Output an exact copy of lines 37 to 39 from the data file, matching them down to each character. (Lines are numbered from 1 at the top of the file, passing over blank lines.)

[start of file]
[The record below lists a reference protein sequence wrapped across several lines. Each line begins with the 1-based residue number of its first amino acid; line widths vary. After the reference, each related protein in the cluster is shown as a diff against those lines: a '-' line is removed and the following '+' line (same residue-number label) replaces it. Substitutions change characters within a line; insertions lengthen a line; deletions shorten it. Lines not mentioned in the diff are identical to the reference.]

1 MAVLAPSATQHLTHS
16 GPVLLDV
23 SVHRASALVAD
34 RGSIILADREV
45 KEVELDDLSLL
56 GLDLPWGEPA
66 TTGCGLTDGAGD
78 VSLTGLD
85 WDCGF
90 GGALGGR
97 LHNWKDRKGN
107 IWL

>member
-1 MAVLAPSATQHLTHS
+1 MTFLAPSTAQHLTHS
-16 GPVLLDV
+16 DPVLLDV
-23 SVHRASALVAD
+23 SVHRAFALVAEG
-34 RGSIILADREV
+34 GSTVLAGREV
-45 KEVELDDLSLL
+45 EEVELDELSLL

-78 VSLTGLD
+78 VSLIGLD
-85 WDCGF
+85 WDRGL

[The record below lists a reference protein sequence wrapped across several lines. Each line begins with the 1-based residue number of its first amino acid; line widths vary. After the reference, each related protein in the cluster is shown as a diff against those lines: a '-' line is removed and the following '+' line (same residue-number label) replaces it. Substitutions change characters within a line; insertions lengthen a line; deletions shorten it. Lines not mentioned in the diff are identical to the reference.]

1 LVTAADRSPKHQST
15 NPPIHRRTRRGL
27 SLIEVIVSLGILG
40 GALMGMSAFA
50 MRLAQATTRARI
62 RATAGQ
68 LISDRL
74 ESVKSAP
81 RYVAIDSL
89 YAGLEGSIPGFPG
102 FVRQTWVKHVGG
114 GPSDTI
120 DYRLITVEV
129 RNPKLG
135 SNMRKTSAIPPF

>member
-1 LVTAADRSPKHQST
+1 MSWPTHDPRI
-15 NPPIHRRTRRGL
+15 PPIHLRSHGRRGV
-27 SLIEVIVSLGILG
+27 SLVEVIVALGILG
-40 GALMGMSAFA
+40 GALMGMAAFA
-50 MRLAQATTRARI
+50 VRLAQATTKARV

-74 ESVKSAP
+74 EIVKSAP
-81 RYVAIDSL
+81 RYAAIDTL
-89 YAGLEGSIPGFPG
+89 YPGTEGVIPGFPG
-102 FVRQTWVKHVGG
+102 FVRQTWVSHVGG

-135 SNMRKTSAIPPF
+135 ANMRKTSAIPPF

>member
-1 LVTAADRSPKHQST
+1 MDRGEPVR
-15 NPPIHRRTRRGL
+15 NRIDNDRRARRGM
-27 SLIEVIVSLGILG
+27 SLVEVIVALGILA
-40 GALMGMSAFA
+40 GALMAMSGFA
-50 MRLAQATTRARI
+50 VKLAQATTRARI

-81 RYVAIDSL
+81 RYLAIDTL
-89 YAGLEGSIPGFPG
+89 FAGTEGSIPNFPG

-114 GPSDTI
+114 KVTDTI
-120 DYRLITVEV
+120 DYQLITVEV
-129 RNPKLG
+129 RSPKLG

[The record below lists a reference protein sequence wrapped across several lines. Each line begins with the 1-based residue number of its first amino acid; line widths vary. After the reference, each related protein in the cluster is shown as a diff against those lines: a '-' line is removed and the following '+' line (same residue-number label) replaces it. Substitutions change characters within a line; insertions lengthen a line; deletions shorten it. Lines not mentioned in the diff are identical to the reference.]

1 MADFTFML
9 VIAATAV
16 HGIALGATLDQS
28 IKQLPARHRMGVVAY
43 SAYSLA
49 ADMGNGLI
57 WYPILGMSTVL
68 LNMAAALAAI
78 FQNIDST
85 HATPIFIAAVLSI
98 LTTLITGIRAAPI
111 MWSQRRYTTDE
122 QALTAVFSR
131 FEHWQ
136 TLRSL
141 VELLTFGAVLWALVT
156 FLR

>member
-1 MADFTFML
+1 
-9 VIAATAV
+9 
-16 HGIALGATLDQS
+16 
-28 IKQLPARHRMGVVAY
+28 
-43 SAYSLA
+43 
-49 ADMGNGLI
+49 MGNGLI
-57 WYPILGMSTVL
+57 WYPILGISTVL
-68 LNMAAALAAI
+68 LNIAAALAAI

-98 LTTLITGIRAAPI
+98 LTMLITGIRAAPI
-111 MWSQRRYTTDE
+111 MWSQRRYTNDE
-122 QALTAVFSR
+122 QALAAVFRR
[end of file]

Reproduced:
74 ESVKSAP
81 RYVAIDSL
89 YAGLEGSIPGFPG